The democratic deficit

A long and detailed description of the Arab World's democratic failures (Photo: AUB)

The late Winston Churchill once said: “Democracy is the worst form of government, except for all the others that have been tried.” To this day, the governments of the Arab World are still primarily dabbling in the latter. To understand why, an ambitious research project was launched by the American University of Beirut’s professor Samir Makdisi and the Dubai Economic Council’s Ibrahim ElBadawi, resulting in a new book, entitled “Democracy in the Arab World: Explaining the Deficit” (Routledge; 331 pages; $78.60), which comprises their own work alongside 18 renowned scholars.

Funded by a $339,000 grant from the Canadian International Development and Research Center (IDRC), the three-year research project employs a double-pronged approach to the issue of why the Arab World has been so slow to embrace true representative government.

Firstly, Makdisi, ElBedawi and World Bank Economist Gary Milante develop their own cross-country model (EMM model) by testing various elements specific to the Arab region with the objective of identifying which of them explain the persisting Arab “ democracy deficit” despite the region’s notable socio-economic development in the past 5 to 6 decades. Among others, these elements include regional wars, oil rents, religion and colonial history—something the researchers coin as the ‘Arab Dummy’ variable.

The three scholars then run econometric regressions within these parameters using a variety of existing tools and indices to measure the extent to which real democratic government has taken hold in the region. The most notable conclusions drawn from this study are that oil wealth and conflict, particularly the ongoing Palestine conflict, are the most relevant factors constraining the democratization process in the Arab region.

“These are the specific characteristics of the Arab region that explain the democracy deficit unlike other regions where settlements of conflict and economic development led to the democratization process,” says Makdisi. Given the importance of the conflict factor, he believes that if the Palestinian question in particular is justly resolved then oil wealth, which has been used to co-opt elites and maintain autocratic power, would be insufficient in preventing the rise of pro-reform groups who would, in turn, demand a change in existing social contracts.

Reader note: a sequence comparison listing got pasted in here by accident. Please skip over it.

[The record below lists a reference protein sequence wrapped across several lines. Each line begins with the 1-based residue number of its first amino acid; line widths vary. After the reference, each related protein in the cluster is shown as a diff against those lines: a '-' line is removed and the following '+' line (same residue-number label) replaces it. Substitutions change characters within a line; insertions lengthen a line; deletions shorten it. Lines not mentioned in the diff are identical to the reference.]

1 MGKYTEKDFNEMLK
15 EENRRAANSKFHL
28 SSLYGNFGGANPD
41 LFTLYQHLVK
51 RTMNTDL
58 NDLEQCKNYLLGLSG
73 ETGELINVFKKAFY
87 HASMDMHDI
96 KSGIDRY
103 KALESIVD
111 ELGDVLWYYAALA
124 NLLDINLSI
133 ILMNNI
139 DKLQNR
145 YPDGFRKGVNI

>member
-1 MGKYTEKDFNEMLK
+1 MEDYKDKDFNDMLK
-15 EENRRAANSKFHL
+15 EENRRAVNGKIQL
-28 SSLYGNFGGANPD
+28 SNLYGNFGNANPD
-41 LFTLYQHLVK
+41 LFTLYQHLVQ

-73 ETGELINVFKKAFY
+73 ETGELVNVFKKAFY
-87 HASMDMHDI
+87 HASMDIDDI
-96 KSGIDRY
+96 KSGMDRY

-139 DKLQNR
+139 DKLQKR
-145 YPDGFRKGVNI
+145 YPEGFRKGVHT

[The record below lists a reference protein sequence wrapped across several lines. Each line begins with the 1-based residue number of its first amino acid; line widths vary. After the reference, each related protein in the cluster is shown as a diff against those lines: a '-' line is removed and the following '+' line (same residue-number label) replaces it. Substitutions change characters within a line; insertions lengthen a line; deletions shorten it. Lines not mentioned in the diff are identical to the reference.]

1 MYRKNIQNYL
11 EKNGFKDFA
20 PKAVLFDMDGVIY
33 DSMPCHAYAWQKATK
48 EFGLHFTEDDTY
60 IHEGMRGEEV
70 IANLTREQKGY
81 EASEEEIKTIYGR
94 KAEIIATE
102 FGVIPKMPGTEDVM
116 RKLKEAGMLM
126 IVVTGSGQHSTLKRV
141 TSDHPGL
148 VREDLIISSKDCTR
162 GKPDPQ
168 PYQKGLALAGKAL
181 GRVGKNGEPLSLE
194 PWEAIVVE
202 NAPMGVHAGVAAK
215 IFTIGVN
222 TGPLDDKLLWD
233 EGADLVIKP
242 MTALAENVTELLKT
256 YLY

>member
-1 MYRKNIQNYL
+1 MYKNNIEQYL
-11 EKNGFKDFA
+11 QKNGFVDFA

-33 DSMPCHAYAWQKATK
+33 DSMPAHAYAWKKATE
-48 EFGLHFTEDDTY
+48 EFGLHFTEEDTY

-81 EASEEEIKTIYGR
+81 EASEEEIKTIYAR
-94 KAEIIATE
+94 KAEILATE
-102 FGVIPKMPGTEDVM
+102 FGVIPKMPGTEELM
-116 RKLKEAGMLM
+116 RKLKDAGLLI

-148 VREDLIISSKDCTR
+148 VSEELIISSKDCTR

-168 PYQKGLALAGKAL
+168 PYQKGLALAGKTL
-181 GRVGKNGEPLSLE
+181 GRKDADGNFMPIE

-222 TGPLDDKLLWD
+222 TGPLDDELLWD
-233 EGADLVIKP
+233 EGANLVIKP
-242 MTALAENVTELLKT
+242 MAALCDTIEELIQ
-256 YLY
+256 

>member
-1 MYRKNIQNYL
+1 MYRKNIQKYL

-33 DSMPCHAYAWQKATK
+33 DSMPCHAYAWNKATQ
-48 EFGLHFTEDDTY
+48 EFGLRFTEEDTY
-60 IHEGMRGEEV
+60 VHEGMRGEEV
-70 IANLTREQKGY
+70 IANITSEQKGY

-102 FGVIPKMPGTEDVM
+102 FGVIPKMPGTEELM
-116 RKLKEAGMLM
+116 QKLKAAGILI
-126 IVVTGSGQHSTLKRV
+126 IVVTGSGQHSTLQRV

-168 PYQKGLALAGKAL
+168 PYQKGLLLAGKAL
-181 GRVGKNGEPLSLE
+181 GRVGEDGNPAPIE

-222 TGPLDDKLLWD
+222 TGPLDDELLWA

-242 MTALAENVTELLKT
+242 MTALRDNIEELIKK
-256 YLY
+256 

Using the EMM model, members of the research team then apply it to specific country case studies to probe to what extent the major conclusions of the cross country work apply in Iraq, Sudan, Lebanon, Algeria, Egypt, Jordan, Syria and the Arabian Gulf.

“In most cases oil and conflicts are identified as explanatory variables, though to varying degrees from one country to another” says Makdisi. The research concludes that countries in close proximity to the Arab-Israeli conflict suffered much more from its negative effect on the democratization process than countries further away such as Algeria or the Gulf counties. At the same time, these oil rich countries have been able to protract their autocratic rule through what the Arab Planning Institute Economist Belkacem Laabas and University of Algiers Professor Ammar Bouhouch coin the ‘authoritarian bargain’: the tradeoff between economic welfare and political rights coupled with the fragmentation of opposition movements.